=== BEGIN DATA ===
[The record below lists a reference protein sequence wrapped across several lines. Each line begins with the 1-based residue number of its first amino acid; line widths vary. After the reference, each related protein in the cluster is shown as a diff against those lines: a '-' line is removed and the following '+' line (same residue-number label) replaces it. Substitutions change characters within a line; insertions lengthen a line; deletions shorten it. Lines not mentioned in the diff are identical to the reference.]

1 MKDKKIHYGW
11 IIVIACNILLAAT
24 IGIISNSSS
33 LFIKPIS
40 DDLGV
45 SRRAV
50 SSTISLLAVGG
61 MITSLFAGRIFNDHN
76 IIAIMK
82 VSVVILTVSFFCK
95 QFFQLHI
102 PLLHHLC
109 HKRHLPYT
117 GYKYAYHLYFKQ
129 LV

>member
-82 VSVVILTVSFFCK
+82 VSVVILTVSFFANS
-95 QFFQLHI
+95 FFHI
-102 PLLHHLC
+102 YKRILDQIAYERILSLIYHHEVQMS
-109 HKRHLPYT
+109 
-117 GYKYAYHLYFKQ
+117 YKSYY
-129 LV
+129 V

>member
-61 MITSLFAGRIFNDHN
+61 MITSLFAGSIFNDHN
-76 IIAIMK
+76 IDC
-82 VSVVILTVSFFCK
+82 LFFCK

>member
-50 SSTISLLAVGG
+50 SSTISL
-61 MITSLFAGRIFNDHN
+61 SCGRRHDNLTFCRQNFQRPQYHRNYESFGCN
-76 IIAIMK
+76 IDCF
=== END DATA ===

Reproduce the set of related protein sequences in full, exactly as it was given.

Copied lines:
[The record below lists a reference protein sequence wrapped across several lines. Each line begins with the 1-based residue number of its first amino acid; line widths vary. After the reference, each related protein in the cluster is shown as a diff against those lines: a '-' line is removed and the following '+' line (same residue-number label) replaces it. Substitutions change characters within a line; insertions lengthen a line; deletions shorten it. Lines not mentioned in the diff are identical to the reference.]

1 MKDKKIHYGW
11 IIVIACNILLAAT
24 IGIISNSSS
33 LFIKPIS
40 DDLGV
45 SRRAV
50 SSTISLLAVGG
61 MITSLFAGRIFNDHN
76 IIAIMK
82 VSVVILTVSFFCK
95 QFFQLHI
102 PLLHHLC
109 HKRHLPYT
117 GYKYAYHLYFKQ
129 LV

>member
-82 VSVVILTVSFFCK
+82 VSVVILTVSFFANS
-95 QFFQLHI
+95 FFHI
-102 PLLHHLC
+102 YKRILDQIAYERILSLIYHHEVQMS
-109 HKRHLPYT
+109 
-117 GYKYAYHLYFKQ
+117 YKSYY
-129 LV
+129 V

>member
-61 MITSLFAGRIFNDHN
+61 MITSLFAGSIFNDHN
-76 IIAIMK
+76 IDC
-82 VSVVILTVSFFCK
+82 LFFCK

>member
-50 SSTISLLAVGG
+50 SSTISL
-61 MITSLFAGRIFNDHN
+61 SCGRRHDNLTFCRQNFQRPQYHRNYESFGCN
-76 IIAIMK
+76 IDCF